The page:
Microwave and millimeter wave CMOS Characterization, modeling, and design
The use of CMOS technologies for microwave and millimeter wave applications has recently been made possible as a result of increased transistor performance. The fT and fmax have, for example, passed 100 GHz at the 130 nm node and 200 GHz at the 65 nm node. This thesis deals with several issues related to the use of CMOS-technologies for microwave and millimeter wave applications. The main focus is above 10 GHz, i.e. above the majority of today’s commercial applications. The thesis is divided into three parts: Characterization, transistor modeling and design.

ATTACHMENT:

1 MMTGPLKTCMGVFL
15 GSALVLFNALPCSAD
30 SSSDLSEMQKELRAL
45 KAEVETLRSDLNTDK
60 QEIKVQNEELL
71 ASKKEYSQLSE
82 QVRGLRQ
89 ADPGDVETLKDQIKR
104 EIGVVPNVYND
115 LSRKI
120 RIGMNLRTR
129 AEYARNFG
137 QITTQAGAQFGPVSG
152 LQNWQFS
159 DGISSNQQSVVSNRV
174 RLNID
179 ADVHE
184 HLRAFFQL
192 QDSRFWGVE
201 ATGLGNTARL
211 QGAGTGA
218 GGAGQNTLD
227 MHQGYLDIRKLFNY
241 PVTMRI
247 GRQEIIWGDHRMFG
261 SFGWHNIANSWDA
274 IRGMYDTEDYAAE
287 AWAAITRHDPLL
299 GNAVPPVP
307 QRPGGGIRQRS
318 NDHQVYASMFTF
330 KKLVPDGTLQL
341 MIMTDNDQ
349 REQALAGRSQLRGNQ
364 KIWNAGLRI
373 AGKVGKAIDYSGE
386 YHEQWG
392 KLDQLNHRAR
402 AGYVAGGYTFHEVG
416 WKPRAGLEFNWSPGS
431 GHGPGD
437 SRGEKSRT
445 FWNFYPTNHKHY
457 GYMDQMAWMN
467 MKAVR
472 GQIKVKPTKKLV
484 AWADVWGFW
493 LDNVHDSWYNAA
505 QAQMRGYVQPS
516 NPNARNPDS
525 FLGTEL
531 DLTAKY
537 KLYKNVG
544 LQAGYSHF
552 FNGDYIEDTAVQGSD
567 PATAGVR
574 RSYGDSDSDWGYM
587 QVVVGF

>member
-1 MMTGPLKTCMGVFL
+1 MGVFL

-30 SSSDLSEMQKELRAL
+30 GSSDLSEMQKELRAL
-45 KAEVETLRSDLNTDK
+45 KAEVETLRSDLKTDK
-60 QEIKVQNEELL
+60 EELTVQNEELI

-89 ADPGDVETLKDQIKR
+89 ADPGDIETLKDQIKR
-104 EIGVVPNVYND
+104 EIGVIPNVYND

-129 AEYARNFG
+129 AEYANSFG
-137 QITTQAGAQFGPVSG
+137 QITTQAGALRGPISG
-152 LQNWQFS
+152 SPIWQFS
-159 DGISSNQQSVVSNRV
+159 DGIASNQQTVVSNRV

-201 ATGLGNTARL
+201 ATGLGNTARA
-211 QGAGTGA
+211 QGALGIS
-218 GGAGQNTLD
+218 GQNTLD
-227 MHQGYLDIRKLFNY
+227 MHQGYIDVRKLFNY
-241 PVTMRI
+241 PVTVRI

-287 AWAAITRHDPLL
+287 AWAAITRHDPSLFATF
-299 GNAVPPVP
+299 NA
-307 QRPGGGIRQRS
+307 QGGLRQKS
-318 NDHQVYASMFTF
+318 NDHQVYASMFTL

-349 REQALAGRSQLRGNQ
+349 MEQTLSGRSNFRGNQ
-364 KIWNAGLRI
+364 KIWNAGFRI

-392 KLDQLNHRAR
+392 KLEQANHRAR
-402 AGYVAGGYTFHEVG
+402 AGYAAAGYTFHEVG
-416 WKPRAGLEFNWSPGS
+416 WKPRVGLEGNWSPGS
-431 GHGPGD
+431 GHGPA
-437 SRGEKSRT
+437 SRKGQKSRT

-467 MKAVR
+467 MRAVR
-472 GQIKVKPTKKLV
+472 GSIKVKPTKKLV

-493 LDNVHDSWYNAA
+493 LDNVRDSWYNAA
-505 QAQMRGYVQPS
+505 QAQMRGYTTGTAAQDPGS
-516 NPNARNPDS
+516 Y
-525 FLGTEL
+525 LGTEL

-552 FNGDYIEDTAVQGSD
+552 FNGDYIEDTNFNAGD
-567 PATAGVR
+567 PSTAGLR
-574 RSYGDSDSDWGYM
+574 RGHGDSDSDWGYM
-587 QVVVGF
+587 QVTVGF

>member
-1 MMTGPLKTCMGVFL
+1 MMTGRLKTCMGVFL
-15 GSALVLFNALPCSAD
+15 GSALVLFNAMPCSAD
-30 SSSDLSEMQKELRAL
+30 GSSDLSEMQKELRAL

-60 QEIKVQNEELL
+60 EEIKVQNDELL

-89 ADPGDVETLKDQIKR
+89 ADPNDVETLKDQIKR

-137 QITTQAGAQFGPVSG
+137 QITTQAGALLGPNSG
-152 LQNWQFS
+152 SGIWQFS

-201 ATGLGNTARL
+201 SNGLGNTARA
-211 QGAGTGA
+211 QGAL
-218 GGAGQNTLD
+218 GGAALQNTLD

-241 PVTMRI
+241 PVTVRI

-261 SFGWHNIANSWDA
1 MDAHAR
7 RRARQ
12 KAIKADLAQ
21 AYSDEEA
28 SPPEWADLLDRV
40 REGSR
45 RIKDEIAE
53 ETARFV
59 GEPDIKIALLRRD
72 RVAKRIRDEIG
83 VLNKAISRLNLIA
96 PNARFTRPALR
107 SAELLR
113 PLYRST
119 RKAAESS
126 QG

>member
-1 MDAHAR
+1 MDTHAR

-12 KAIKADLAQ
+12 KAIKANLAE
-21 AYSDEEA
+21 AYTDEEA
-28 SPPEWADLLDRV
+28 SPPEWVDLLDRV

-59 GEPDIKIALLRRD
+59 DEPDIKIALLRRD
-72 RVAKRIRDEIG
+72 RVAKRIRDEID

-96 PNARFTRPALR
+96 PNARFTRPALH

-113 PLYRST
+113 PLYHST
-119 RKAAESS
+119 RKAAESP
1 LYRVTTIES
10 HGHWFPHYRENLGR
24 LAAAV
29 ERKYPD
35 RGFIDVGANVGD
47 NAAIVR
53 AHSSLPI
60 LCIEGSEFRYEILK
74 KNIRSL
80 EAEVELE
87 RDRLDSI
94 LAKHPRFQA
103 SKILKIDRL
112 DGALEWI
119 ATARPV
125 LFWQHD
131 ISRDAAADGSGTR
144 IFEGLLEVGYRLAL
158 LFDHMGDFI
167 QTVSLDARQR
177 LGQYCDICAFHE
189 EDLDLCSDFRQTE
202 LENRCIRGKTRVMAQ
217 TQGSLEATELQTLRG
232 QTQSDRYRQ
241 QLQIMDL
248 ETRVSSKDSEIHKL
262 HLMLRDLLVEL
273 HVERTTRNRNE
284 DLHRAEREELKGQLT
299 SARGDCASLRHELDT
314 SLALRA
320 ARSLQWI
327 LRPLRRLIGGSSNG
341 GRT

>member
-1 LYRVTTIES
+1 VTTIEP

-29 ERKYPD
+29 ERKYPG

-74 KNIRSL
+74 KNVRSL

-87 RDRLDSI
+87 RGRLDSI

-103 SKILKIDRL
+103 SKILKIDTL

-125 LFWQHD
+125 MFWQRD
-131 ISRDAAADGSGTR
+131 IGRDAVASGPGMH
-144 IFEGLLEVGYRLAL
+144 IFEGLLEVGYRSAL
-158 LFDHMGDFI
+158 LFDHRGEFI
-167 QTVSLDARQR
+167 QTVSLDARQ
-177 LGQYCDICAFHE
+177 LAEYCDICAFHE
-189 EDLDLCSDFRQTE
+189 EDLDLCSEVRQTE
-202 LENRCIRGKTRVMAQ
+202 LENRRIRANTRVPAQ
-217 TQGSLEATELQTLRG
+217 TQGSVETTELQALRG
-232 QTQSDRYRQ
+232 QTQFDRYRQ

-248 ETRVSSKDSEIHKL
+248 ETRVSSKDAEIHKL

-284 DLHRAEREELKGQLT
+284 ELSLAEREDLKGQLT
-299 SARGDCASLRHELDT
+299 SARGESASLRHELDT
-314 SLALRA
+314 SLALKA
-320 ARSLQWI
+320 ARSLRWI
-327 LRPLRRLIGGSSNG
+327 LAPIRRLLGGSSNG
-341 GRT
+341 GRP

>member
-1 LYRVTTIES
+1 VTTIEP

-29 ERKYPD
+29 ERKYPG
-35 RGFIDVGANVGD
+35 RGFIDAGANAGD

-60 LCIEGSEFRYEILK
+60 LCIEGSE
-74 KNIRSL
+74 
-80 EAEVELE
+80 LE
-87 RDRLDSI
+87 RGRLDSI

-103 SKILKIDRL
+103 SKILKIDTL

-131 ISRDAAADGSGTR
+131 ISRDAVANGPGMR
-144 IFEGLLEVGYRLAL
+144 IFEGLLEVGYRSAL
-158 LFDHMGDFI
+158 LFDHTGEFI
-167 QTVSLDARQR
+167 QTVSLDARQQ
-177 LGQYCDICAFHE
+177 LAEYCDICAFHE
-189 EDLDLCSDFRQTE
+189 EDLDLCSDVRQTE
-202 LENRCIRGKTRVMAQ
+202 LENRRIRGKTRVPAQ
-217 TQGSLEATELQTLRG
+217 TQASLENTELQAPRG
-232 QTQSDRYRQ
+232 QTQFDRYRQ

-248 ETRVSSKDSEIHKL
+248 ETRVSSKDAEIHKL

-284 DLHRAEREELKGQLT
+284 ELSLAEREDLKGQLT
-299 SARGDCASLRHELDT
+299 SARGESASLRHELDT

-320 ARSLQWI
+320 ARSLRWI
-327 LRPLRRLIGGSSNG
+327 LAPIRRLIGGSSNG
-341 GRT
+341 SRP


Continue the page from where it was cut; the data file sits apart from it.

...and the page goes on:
In the characterization of devices, a new statistical equivalent circuit-based method is derived, validated, and compared to existing methods. The method is found to be more general while maintaining or improving accuracy. Large-signal measurements using load-pull are performed on 130 nm, 90 nm, and 45 nm CMOS transistors to evaluate their use for microwave and millimeter wave power amplification. Two empirical transistor models are also presented; a large signal model, including noise and simple scaling rules, and a small-signal noise model. The influences of gate resistance and gate leakage currents on the high frequency noise are described. The empirical large-signal model is used in the design of the first published millimeter wave CMOS frequency doublers. They were implemented in a 90 nm CMOS process and work from 20 GHz to 40 GHz and 30 GHz to 60 GHz. Conversion losses of 15.8 dB and 15.3 dB respectively, are achieved, together with good suppression of the fundamental frequency. Furthermore, the design and characterization of a set of different power amplifiers at K-band (18-27 GHz) in a 130 nm RF-CMOS process are treated. State-of-the-art output power levels of 63 mW at 20 GHz are achieved for the most complex design. For the power amplifier designs, RF extensions of compact models are extracted, and the use of cascode transistors studied. Finally, the analysis and design of a new active balun with wide broadband performance, the matrix balun, are reported. Measured results show a common mode rejection ratio, CMRR, of greater than 15 dB between 4 GHz and 42 GHz while exhibiting 2 dB gain. The balun was realized in a 0.15m mHEMT process. The same matrix balun circuit may also be biased for amplification and used as a matrix amplifier, exhibiting 10.5 dB flat gain up to 63 GHz.